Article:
Our Mission: Foster Spirituality
Rev. Maddie Sifantus and Jerry Gray
Just as a candle can’t burn without fire,
We cannot live without a spiritual life.
~ the Buddha,
TIME FOR ALL AGES Walking Meditation
Today I am talking about a big word: spirituality. Have you ever heard that word? Well, sometimes big words are confusing! But I think what it means is pretty simple. It means being concerned about human beings, the human spirit, your spirit, rather than material things—stuff! Basically, it means being concerned with something larger than ourselves, something outside ourselves. Something we maybe even can’t see or hear. And sometimes maybe we are just too busy doing things to even notice. That’s why people do things that are called spiritual practices like yoga, T’ai Chi Chih and meditation, all of which we have in this church on weekdays. This morning we are going to do something called Walking Meditation. Anyone who can walk can do it. In fact, even someone who uses a Walker or a wheelchair could modify it so they can do it too. It doesn’t cost anything. You don’t need a special outfit.
There is a very famous Buddhist monk named Thich Nhat Hanh. That is a complicated name but a lot of people just call him Thay, which means teacher. When he teaches, he often talks about walking meditation…and it is NOT complicated. Thay says that we usually walk with the only purpose to get from one place to another. But where are we in between? We can arrive at the present moment with every step. We can pay attention. Believe it or not, I am going to teach you how to walk, this special kind of walking, walking meditation.
When you walk, arrive with every step. That is walking meditation. There is nothing else to it! We are going to practice it now. Why? Because it can bring joy! It can bring peace. It can help us pay attention! Because we can learn to walk so we enjoy every step.
The first thing to do is to lift your foot. Breathe in. Put your foot down in front of you, first your heal and then your toes. Breathe out. Feel your feet solid on the Earth. You have already arrived.
RESPONSIVE READING #665 Transcendental Etude Adrienne Rich
SERMON Our Mission: Foster Spirituality Rev. Maddie Sifantus
Our reading this morning was by the writer and poet Adrienne Rich. She was an American poet, essayist and a feminist. She was called “one of the most widely read and influential poets of the second half of the 20th century”, and was credited with bringing “the oppression of women and lesbians to the forefront of poetic discourse.” She expresses the thought that we should make of our lives on this Earth a study. That we should start with simple exercises—perhaps like our walking meditation this morning—and move out to the more difficult ones. And if we start in the middle of it all, in the hardest movements as she says, we miss the one sounding as we are born. For me, we miss what is often called the “still, small voice”. We miss what is spiritual, if you will. That is what I believe spiritual practices are for…but, I am getting ahead of myself.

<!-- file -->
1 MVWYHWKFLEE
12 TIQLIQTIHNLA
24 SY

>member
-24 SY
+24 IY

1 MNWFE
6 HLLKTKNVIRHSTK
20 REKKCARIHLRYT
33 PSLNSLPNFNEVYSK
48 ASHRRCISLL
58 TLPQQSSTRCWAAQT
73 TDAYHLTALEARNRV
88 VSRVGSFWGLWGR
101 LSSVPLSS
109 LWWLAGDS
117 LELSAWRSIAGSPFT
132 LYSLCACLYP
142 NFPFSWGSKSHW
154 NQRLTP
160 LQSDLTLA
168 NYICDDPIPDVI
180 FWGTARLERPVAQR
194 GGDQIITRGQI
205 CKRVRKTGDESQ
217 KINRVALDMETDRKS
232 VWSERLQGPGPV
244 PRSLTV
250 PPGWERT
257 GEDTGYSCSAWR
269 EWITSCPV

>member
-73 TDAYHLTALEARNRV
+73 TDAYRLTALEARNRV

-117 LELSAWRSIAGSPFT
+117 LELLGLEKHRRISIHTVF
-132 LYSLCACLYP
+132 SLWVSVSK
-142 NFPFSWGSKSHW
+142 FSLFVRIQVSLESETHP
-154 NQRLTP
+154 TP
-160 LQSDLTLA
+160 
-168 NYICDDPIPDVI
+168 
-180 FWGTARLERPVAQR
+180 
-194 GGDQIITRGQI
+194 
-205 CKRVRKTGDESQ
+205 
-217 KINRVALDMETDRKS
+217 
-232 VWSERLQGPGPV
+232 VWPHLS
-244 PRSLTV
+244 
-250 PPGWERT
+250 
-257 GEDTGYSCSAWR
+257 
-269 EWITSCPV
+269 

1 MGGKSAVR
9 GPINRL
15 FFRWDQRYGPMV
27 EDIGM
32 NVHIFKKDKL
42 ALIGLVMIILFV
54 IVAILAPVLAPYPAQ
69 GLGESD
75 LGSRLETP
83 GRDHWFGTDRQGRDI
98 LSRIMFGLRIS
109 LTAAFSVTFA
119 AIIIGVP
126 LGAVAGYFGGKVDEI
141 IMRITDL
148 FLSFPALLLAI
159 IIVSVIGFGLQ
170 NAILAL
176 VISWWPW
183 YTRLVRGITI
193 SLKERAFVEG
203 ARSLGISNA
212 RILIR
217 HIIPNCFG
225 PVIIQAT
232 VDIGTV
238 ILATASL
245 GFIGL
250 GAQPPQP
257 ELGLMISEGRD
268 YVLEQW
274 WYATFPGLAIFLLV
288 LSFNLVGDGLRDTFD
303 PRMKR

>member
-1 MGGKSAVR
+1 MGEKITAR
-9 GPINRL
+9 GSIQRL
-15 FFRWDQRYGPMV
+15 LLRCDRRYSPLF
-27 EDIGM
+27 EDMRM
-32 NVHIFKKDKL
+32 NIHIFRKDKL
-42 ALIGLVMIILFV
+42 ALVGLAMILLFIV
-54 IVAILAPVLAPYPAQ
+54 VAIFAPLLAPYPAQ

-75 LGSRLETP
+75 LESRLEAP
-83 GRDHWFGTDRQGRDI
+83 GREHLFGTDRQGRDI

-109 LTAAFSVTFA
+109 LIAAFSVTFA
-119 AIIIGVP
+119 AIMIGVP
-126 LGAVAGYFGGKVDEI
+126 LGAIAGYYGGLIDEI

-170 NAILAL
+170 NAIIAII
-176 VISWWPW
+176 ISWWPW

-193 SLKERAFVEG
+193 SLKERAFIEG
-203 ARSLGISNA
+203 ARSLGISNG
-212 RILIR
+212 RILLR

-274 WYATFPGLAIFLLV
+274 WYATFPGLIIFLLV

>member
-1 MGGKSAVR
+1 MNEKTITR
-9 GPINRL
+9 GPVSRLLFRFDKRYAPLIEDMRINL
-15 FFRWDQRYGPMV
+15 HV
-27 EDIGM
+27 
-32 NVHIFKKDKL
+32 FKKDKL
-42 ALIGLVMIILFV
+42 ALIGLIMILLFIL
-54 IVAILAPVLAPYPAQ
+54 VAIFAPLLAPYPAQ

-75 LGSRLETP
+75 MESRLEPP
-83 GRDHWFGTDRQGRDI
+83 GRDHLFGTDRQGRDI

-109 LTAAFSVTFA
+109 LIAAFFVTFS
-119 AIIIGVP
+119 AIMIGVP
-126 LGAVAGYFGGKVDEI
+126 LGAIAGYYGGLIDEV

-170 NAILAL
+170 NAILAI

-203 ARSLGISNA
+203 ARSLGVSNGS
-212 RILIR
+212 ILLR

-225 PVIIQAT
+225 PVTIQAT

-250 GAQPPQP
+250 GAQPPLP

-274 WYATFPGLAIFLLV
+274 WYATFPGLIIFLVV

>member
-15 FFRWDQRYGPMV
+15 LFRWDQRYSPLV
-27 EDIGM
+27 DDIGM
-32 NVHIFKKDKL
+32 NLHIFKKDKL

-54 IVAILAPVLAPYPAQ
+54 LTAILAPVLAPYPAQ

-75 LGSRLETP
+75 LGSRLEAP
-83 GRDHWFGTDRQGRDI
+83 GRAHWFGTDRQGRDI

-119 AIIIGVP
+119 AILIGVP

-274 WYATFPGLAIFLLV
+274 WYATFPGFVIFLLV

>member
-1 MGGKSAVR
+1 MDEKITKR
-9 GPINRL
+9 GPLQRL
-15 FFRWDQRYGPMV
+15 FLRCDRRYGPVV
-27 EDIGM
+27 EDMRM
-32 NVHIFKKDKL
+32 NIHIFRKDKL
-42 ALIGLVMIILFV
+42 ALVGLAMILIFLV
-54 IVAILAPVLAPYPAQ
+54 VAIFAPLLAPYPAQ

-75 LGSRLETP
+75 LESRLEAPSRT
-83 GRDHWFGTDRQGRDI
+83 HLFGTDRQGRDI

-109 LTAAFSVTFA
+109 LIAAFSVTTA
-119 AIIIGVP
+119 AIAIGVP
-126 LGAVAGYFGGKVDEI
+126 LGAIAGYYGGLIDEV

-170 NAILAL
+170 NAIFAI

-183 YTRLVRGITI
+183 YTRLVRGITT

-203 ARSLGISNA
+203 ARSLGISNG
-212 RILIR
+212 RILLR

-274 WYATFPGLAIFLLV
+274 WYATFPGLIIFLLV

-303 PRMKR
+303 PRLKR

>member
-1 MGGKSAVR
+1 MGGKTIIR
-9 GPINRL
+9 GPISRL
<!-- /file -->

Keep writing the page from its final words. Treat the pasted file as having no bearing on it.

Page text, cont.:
This morning we come to my final reflection this year on our Mission Statement in this Congregation, one that the members here chose and voted on some years ago and which we are revisiting during a time of reflection on mission and vision. Does it still fit us? Does it describe what we are about here at 740 E Main Street, Santa Paula as we head towards 2020? What does it call us to be or do? What does it even mean?
Our mission statement has three phrases. Can anyone tell me what they are? Call it out!……………….
Practice Inclusiveness ~ Seek Justice ~ Foster Spirituality
Your board last April at their retreat spent some hours considering this mission and at the end of the day thought it DOES speak to how we go about things here and still fits us. And all us over the next year or more will be thinking more about it and who we are, those who have been here since the Sixties like our board member Jyl Atmore to the newest folks who come in the door. Discernment and planning are—or can be—a spiritual practice.
Practice Inclusiveness ~ Seek Justice ~ Foster Spirituality
If that is our mission, what does it call us to do?